High-ranking Syrian general defects as opposition group meets in Paris
Brig. Gen. Manaf Tiass became the highest-ranking military official to defect from Syria when news spread that he was on his way to Paris Friday. Is his departure a sign of what's to come as President Bashar Assad continues his violent crackdown on dissent?
A conference between Syrian opposition leaders and their international partners in Paris got a surprise boost Friday when news broke that a member of President Bashar al-Assad's inner circle had defected.
News reports confirmed that Brig. Gen. Manaf Tiass was on his way to Paris after leaving Syria. Whether he'll join the so-called "Friends of Syria" conference remains unclear, according to the New York Times.
As one of Assad's closest advisors, Tiass was a commander in the elite Republican Guard and a member of the Damascus aristocracy. His father served as defense minister from the early 1970s until 2004.
Tiass' departure marks a significant blow to the Assad's regime, which has led a 15-month crackdown on dissent across the country. Experts say he's the highest-ranking military official to abandon the regime since the Syrian uprising began in March 2011.
Opposition leaders described Tiass' defection as a sign that Assad is losing his grip on power. U.S. Secretary of State Hillary Clinton said his departure could be a sign of what's to come.
"If people like him and like the generals and colonels and others who recently defected to Turkey are any indication, regime insiders and the military establishment are starting to vote with their feet," Clinton told reporters at the conference in Paris.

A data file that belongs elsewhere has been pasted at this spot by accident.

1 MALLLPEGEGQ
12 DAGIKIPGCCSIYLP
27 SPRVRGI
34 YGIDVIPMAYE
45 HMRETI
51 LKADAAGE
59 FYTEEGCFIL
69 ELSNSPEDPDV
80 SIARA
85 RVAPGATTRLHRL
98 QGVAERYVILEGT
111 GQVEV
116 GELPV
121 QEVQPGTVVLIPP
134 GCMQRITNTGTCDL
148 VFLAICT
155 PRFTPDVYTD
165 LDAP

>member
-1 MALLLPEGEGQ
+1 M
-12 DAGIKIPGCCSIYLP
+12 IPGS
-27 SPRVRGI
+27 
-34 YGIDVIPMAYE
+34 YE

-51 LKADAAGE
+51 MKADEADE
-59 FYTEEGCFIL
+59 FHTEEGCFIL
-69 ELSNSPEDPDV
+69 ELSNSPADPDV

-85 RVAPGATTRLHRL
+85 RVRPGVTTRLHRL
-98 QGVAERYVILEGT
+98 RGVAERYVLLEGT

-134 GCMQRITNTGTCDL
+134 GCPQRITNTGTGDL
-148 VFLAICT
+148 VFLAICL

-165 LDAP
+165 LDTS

Tiass' defection could also point to a fracturing regime, says Joshua Landis, the director of the Center for Middle East Studies at the University of Oklahoma. As a senior Sunni military leader, Tiass helped connect Assad's Alawite-led regime with Syria's Sunni majority.
Landis said Tiass appeared willing to compromise with the Sunni-led opposition in the early stages of the uprising. But Tiass' fellow military leaders rejected his proposal in favor of much harsher tactics.
"They came down with a ton of force and decided they had to crush the opposition," Landis said. "That of course led to this escalating military fiasco."
That fiasco was the topic of discussion Friday at the conference in Paris. Representatives from more than 100 countries met there to decide how to put more pressure on Assad's regime.
The U.S. and its European partners threatened Syria with new sanctions. They also pledged to increase aid to Syrian rebels and provide them with communications equipment.
China and Russia, Syria’s two largest allies, boycotted the conference.
What role, if any, Tiass will take on as a defector remains uncertain. Landis said the opposition would have likely worked with him before the military crackdown, but that the ensuing violence has jaded its perception of anyone connected to Assad's regime.
"People are angry and they don't want anything to do with the old regime," Landis said. "Many of the opposition people are saying this guy is a complete criminal."
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